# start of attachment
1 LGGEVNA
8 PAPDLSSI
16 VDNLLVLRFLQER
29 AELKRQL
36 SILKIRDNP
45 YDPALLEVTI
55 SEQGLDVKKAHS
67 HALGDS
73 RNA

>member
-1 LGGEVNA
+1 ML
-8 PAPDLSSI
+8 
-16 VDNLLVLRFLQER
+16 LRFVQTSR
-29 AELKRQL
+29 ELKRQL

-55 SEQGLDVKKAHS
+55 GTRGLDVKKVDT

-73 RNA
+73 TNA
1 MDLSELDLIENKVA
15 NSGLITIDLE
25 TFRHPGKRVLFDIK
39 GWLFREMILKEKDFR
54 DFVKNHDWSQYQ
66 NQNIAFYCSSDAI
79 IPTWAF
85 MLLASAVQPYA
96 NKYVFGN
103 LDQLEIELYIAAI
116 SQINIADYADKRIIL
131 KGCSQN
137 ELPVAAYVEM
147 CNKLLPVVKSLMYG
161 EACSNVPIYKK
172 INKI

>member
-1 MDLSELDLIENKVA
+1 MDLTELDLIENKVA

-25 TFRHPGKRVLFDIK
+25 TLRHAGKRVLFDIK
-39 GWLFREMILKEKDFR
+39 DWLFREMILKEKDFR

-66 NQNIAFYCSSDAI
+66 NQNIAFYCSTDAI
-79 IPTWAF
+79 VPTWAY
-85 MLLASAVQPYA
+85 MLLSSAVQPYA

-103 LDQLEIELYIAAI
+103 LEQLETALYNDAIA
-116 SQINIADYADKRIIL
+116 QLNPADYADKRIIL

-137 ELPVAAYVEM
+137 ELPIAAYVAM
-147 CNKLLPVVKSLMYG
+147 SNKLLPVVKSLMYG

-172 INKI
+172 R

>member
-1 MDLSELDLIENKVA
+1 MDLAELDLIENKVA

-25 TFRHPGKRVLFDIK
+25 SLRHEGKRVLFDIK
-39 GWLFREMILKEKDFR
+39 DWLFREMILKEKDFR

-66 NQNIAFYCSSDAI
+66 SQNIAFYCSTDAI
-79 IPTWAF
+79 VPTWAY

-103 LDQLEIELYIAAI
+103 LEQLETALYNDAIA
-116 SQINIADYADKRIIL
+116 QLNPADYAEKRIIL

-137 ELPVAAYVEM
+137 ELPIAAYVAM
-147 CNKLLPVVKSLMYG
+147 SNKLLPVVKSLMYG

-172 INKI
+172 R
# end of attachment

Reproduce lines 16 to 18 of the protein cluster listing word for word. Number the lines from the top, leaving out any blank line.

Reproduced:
+16 LRFVQTSR
-29 AELKRQL
+29 ELKRQL